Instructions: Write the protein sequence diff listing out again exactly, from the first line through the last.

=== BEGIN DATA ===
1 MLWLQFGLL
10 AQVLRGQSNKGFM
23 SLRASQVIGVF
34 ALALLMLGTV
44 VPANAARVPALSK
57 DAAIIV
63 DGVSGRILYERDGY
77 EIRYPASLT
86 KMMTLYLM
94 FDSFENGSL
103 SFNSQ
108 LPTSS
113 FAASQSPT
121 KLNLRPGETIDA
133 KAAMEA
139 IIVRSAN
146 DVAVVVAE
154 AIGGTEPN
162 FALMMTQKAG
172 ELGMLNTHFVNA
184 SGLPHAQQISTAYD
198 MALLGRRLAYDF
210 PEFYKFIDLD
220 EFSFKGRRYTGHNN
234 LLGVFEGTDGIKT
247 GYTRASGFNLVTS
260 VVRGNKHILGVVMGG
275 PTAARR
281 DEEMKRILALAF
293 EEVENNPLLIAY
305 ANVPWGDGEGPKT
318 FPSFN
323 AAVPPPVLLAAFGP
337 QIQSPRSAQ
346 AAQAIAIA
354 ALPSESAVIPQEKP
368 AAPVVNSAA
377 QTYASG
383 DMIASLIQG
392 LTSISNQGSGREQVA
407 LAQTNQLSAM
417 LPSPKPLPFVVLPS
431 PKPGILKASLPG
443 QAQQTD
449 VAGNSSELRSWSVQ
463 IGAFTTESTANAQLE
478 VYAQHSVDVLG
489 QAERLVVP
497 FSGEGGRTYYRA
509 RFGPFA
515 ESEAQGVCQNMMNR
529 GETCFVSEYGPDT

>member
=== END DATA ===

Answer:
1 MLWLQFGLL
10 AQVLRGQSNKGFM
23 SLRASQVIGVF
34 ALALLMLGTV
44 VPANAARVPALSK
57 DAAIIV
63 DGVSGRILYERDGY
77 EIRYPASLT
86 KMMTLYLM
94 FDSFENGSL
103 SFNSQ
108 LPTSS
113 FAASQSPT
121 KLNLRPGETIDA
133 KAAMEA
139 IIVRSAN
146 DVAVVVAE
154 AIGGTEPN
162 FALMMTQKAG
172 ELGMLNTHFVNA
184 SGLPHAQQISTAYD
198 MALLGRRLAYDF
210 PEFYKFIDLD
220 EFSFKGRRYTGHNN
234 LLGVFEGTDGIKT
247 GYTRASGFNLVTS
260 VVRGNKHILGVVMGG
275 PTAARR
281 DEEMKRILALAF
293 EEVENNPLLIAY
305 ANVPWGDGEGPKT
318 FPSFN
323 AAVPPPVLLAAFGP
337 QIQSPRSAQ
346 AAQAIAIA
354 ALPSESAVIPQEKP
368 AAPVVNSAA
377 QTYASG
383 DMIASLIQG
392 LTSISNQGSGREQVA
407 LAQTNQLSAM
417 LPSPKPLPFVVLPS
431 PKPGILKASLPG
443 QAQQTD
449 VAGNSSELRSWSVQ
463 IGAFTTESTANAQLE
478 VYAQHSVDVLG
489 QAERLVVP
497 FSGEGGRTYYRA
509 RFGPFA
515 ESEAQGVCQNMMNR
529 GETCFVSEYGPDT

>member